With the World Cup now fully underway you may well have seen the smiling face of this friendly looking blue headed armadillo. The cheerful chap in question is Fuleco and he is the latest in a long line of cuddly national self stereotyping that is the World Cup mascot. Described as: “self-confident and a proud Brazilian, warm-hearted and hospitable” (unlike the rest of his species, that are rather timid and solitary), Fuleco is a three banded armadillo (Tolypeutes tricinctus), a rare and endangered species that has the unusual defensive ability to roll up into an almost perfect ball shape, its shell and tail interlocking tightly around its body. From a marketing perspective an endangered animal that can essentially turn into something that looks like a football is a stroke of genius (“my trademark is confusing my friends on the football pitch by suddenly snapping into a ball during the match,” Fuleco says on his section of the World Cup website) and he is certainly a much more creative national animal mascot than Zakumi the South Africa ’10 leopard, Goleo the Germany ’06 lion, or Striker the USA ’94 dog.
The use of a national animal as mascot to a World Cup contest goes back to the original World Cup mascot, 1966’s World Cup Willie. The lion in his Union Jack shirt (even though the tournament was hosted solely in England and the home nations competed separately, the Union Jack was still much more commonly seen amongst both fans and merchandising than the St. George cross) was designed by Enid Blyton illustrator Reg Hoye and was a big enough hit to have his own theme song. “Dressed in red, white and blue, he’s World Cup Willie. We all love him too, World Cup Willie,” sang Lonnie Donegan, “He’s tough as a lion and never will give up. That’s why Willie is favourite for the cup” (proving somewhat more prescient than when the Scottish national team song in 1978 promised “We’ll really shake them up when we win the World Cup”). Willie was such a success that he was the form that other mascots followed. A cute animal or a boy in the national kit became the necessary design in virtually every tournament.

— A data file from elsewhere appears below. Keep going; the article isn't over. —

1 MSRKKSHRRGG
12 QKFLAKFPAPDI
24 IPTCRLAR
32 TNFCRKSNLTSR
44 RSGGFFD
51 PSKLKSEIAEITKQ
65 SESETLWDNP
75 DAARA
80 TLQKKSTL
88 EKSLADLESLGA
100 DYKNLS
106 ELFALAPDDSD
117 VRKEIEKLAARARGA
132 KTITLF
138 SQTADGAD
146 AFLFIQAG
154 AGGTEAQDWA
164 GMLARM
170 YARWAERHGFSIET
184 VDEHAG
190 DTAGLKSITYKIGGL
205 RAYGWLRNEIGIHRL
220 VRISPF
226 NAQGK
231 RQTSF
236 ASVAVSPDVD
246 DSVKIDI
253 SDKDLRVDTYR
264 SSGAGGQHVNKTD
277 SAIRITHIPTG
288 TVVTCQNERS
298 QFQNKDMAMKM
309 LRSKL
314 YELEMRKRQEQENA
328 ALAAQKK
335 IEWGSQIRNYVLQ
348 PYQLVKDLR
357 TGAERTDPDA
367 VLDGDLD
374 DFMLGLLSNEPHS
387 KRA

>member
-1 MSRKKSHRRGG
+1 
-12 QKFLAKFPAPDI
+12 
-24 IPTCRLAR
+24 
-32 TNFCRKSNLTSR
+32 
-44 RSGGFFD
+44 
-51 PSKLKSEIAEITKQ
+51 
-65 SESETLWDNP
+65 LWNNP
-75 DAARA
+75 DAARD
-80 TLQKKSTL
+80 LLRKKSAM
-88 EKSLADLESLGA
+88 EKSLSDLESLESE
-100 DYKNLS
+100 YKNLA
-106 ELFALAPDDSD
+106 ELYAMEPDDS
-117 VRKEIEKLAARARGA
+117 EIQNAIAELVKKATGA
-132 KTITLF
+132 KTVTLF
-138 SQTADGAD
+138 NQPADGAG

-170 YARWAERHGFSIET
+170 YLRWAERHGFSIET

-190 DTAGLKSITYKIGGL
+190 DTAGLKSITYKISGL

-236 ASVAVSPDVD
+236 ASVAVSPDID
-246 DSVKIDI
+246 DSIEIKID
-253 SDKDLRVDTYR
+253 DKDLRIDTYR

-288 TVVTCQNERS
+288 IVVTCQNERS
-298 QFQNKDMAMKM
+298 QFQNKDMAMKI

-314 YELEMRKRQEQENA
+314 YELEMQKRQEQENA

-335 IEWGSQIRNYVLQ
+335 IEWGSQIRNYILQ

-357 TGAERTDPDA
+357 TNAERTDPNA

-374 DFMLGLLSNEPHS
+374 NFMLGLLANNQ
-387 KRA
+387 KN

The 1980s, however, bucked the trend in the most delicious way by replacing the kids in football shirts with food. Yes, for some never clearly defined reason, for back to back World Cups in 1982 and 1986 the mascot, the icon of their home nation, was vegetable not animal. Arguably Gauchito, the mini-cowboy from Argentina ’78, started the progress towards an association of World Cup mascots and food, given that he presumably used his cute little whip to round up beef cattle when not watching his country, run by a repressive military junta, getting conveniently the exact result they needed against Peru.
In Spain in 1982, a country just getting over its own years of labouring under Fascist oppression, there was a mood of summery optimism and the rotund icon the Spanish World Cup organisers chose to embody this feeling was an orange. Even by the standards of the young Diego Maradona, playing in his first World Cup, Naranjito here is a little broad around the waistline to be a World Cup star (he doesn’t even have a neck), but, hey, at least he could provide the players with the traditional half time sustenance in an era before branded energy drinks.
In Mexico four years later things heated up, and not just the baking summer temperatures, thanks to a pepper in a hat. As anyone will know who watched the Mexicans victory over Cameroon last week or, more specifically, watched their fans as the camera lovingly picking them out, Mexican football fans embrace national stereotypes of themselves better than virtually any other country. That crowd against Cameroon was packed with sombreros and lucha libre masks, so Juanito, the boy in a Mexico shirt that was used as the 1970 World Cup mascot, came as something of a disappointment. Not so the Mexicans’ second attempt at this thing. Pique (no relation to the Barcelona and Spain defender of the same name), a beaming jalapeño headed chap with a bushy moustache wider than his smile and a sombrero with a brim wider than he is tall, is the most brilliant vegetable mascot creation of all and proved hard to beat in future years.
Italy’s weird ball headed stick figure Ciao had a certain charm, but it is disappointing perhaps that his tricolor limbs weren’t made of spaghetti or his football head a meatball, not nearly as disappointing as USA ’94. You might think that America, a country that, after all, habitually advertises food with an anthropomorphic mascot made of that same food (essentially the mascot encouraging you to eat it), would be on board with the edible mascot. But all we got was the supremely bland Striker, the so-called World Cup Pup, and it’s been almost all animals since then.
France ’98’s cockerel mascot Footix was one of the better recent designs (albeit disappointingly not following the World Cup Willie naming tradition and going by “Coupe du Monde Coq”) and would, I suppose, have been edible, but one suspects that was not so much the point with him as it was with Pique. Indeed Fuleco himself is edible and that’s part of the reason for his endangered status. With his name (it’s a compound of “futbol” and “ecologia”) and type of animal, Fuleco is, however, intended to create the opposite impression.
Referring to the three banded armadillo’s rolling into a ball trick The Guardian recently remarked: “Ironically, the same property that makes it so suitable as the figurehead for the World Cup also makes it easy to bag up and barbeque.” The article goes on to suggest, quite reasonably, that if FIFA and the CBF were serious about using Fuleco to help his endangered species then they would give some financial support (say, from the enormous number of Fuleco toy sale profits) rather than the age old excuse of “raising awareness”. Perhaps they should have just gone for a cute anthropomorphised cassava all along.